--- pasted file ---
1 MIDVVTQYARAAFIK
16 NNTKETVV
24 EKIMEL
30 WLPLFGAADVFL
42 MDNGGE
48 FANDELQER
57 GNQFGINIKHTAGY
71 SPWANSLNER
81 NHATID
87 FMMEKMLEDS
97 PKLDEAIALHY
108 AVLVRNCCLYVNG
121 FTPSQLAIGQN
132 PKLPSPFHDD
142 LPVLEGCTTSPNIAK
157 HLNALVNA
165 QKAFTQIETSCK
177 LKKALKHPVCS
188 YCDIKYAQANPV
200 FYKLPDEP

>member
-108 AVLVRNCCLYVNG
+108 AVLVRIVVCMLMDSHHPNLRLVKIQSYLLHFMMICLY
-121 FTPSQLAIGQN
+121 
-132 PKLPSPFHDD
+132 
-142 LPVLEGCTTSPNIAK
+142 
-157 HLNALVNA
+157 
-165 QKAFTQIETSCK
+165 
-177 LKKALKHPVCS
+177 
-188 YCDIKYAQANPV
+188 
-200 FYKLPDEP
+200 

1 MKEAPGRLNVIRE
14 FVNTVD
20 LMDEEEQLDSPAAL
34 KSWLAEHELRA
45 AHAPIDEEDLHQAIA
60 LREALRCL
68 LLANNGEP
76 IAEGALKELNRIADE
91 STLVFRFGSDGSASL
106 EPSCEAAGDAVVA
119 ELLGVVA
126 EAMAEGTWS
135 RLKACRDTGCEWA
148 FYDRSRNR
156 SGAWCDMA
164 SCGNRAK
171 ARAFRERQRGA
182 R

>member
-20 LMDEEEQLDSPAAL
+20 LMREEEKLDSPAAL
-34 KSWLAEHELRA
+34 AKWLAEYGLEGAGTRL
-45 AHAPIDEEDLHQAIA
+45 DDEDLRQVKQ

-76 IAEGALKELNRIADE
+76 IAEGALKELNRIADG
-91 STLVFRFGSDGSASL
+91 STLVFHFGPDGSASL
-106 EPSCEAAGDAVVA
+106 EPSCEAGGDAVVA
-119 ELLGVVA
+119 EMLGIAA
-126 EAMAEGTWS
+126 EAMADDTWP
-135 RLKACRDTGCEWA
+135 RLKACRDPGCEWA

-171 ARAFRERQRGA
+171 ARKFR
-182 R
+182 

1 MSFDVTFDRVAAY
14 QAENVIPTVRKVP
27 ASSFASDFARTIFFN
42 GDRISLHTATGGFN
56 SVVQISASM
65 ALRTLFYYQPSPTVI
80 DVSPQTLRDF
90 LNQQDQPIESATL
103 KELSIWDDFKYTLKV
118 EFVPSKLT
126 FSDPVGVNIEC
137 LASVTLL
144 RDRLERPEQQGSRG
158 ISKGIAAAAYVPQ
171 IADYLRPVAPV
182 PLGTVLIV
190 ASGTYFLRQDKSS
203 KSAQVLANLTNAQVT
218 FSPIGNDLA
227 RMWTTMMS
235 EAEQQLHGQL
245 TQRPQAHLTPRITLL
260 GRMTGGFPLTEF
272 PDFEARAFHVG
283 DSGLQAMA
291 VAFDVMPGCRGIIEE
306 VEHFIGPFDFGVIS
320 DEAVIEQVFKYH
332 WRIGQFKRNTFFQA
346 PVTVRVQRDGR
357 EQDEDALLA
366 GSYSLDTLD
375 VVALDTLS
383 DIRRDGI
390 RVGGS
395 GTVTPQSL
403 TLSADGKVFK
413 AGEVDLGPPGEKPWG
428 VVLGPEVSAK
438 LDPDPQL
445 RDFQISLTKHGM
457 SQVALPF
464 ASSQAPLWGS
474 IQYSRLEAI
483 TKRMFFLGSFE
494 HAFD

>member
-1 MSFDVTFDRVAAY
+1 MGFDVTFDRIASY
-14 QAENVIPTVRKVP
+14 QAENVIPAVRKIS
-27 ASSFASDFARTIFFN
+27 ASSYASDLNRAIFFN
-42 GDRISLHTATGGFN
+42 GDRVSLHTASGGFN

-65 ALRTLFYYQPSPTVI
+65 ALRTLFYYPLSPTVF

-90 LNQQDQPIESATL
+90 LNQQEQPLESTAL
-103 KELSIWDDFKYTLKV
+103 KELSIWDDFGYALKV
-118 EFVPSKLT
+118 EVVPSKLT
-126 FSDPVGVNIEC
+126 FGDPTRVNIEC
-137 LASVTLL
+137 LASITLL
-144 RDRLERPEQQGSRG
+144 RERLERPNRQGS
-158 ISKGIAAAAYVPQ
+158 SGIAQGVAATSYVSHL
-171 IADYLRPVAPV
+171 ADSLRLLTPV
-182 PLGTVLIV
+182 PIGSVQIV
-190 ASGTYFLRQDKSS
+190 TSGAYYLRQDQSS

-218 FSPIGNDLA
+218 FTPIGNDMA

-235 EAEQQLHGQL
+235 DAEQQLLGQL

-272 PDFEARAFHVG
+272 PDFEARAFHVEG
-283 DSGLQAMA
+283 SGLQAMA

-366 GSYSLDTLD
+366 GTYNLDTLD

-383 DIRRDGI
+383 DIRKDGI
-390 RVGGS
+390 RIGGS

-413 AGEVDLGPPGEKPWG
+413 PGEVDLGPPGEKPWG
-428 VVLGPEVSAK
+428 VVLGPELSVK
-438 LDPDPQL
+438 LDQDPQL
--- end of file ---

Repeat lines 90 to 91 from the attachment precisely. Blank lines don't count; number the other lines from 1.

118 EFVPSKLT
126 FSDPVGVNIEC